On paper, 2017 has been a hard one to read for the Wallabies, with ebbs and flows as violent as any in recent memory.
Seven wins from 14 Tests could be considered a pass, with five defeats - at the hands of England, New Zealand and Scotland - the blemishes on a generally positive year.
A win over the All Blacks in Brisbane, and a near-upset in Dunedin, provided hope for Australian fans in a grim rugby landscape, but that positivity was snuffed out at times as well - in Sydney against the Scots and then New Zealand, and more recently, the record defeats at the hands of England and Scotland to end the season.
Among those defeats there are some stinging marginal moments, and some for which the Wallabies have only themselves to blame.
Flyhalf Bernard Foley, speaking before Australia’s 53-24 defeat in Edinburgh, said they couldn’t occupy themselves with what might have been, instead simply needing to find a way forward, something that is potentially even more pressing in the wake of Sunday’s (AEDT) match.
“Although we could've been extremely proud of every effort, we could've had different results and it could've been a lot more in our favour but we're not looking at that,” he said to RUGBY.com.au
“We've also seen how difficult it is to win away from home and how difficult it is to win in these different environments, in the northern hemisphere against these sides.
“For us to start learning, start finding ways to win, is something that's really going to be valuable for this team going forward.”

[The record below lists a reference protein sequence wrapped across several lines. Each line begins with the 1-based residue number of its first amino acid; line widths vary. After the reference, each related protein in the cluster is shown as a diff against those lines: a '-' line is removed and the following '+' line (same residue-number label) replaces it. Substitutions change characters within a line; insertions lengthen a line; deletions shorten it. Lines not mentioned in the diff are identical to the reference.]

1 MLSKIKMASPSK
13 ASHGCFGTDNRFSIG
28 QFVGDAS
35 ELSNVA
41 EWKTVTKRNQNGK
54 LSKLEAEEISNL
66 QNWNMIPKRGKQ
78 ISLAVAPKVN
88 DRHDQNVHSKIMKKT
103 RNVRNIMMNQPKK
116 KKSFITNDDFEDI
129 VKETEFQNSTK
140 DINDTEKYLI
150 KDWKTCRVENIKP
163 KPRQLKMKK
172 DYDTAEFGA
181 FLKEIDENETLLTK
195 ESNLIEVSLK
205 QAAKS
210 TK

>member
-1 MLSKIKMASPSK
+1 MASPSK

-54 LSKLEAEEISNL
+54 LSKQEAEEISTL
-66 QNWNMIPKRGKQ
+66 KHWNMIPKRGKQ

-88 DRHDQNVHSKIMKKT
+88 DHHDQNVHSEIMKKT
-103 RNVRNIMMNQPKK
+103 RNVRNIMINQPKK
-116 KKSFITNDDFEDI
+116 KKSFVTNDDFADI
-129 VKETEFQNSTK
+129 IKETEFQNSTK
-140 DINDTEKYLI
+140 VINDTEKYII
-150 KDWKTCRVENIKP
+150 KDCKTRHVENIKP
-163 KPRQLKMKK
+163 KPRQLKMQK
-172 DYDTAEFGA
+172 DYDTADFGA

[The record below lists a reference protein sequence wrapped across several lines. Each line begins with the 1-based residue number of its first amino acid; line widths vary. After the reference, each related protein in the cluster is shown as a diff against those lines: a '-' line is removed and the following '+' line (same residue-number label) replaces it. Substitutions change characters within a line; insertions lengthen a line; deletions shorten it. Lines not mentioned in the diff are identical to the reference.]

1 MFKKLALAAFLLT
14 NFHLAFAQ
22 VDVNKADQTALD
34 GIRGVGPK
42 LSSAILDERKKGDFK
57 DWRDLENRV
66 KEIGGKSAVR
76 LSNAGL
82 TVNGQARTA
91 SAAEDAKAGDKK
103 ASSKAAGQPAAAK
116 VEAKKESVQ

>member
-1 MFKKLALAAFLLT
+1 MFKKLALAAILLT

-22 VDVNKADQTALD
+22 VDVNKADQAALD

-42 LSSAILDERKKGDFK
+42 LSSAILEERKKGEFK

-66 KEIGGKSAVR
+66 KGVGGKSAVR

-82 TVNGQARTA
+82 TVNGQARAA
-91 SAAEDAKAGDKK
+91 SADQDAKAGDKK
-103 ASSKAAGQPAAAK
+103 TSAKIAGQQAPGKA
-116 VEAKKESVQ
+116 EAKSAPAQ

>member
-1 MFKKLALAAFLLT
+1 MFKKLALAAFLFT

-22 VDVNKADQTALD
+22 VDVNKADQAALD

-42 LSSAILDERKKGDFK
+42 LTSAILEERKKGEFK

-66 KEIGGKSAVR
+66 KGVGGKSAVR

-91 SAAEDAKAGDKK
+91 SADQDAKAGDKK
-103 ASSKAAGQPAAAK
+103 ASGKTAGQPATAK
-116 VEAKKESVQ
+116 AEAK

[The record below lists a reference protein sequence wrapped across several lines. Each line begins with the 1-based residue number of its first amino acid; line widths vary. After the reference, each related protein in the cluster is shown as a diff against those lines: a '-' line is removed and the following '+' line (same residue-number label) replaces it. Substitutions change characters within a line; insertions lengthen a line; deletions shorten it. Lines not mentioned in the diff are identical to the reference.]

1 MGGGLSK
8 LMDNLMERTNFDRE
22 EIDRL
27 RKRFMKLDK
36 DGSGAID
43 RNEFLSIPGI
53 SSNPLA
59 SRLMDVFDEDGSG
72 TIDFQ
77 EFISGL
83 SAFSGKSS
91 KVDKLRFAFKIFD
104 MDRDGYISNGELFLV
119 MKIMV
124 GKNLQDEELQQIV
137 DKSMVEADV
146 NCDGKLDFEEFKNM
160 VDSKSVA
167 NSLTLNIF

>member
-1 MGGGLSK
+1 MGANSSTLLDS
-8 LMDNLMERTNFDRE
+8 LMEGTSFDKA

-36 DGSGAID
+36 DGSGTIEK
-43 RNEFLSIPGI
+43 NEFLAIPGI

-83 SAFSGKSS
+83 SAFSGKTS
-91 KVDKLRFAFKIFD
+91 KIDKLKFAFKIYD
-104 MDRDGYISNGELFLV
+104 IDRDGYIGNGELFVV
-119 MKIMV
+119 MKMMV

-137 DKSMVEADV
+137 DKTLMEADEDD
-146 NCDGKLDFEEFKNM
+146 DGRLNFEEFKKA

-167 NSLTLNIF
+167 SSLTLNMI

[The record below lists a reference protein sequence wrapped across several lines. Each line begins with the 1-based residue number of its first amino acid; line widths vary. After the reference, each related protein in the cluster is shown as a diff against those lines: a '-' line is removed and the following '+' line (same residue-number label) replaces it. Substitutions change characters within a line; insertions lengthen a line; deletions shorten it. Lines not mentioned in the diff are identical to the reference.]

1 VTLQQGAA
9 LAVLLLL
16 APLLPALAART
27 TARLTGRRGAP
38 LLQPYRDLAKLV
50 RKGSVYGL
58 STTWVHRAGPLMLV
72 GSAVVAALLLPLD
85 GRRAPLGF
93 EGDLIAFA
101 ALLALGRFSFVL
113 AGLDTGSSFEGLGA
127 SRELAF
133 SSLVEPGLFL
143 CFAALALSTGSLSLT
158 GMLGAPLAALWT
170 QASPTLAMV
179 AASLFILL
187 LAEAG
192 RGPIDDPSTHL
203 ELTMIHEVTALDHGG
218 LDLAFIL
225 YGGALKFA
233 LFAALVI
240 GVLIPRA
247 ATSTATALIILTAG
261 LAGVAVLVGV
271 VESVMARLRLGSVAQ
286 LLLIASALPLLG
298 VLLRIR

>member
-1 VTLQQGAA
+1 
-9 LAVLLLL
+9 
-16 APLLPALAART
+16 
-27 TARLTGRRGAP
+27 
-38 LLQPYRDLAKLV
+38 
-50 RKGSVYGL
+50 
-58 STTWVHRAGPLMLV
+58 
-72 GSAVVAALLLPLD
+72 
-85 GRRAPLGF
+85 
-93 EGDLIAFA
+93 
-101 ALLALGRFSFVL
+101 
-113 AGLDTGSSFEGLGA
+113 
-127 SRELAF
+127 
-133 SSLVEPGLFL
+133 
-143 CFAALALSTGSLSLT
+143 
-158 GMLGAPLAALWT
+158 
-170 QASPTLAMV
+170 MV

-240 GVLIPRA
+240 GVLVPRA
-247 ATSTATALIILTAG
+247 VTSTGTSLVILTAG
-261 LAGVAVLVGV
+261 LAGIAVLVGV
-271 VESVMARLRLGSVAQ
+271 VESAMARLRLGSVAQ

The critical moment will be the next one, and that comes well before Australia runs out against Ireland in June next year, with an abysmal Super Rugby year a wrong that must be righted after the heartache that many have gone through in 2017.
Foley, whose Waratahs were among the worst offenders when it came to anti-climactic seasons, wants 2017 to be a motivator for change, immediately.
“Every team can reflect on how poor the Super Rugby season was and hopefully we learn from that, hopefully that's a catalyst for change and a catalyst for doing things, not making assumptions and making players, everyone more accountable to go out there and perform at your best every week,” he said.
“You can't just do that when you put on a gold jersey, you've got to be doing that through the entire season, every chance you get to play, you should be putting your best foot forward and I think the teams will definitely be a lot stronger and a lot better prepared next season.”
The spine of the Wallabies’ backline has come together in the back end of the year, though the return of Israel Folau will add another element to that, particularly when it comes to Kurtley Beale.
It’s Beale, Foley and Will Genia who will, and even are now, the directors of so much about the Wallabies, on and off the field, and Foley said their varied journeys to this point, with Genia and Beale entrenched in Australia after overseas stints, would enhance the team as the 2019 Rugby World Cup nears.
“We've spoken about it (composure) and definitely wanted to tap into all our resources in being better in that area,” he said.
“We saw how much KB has grown in that area, especially from his time up here.
“That's a big asset to him, he's a really good person to discuss, to talk about those strategies and about playing different styles of rugby, rather than maybe the one style he'd already thought about and only ever thought about and then coming up here, having his experience up here with Wasps, gave him a different perspective or probably a well-rounded view on how rugby can be played in different styles.
“I think he's really brought that back to us, Will as well with his experiences up here, but also just managing games.
“The maturity has grown in that area - can we be better? probably - but that's going to be something we keep chasing.”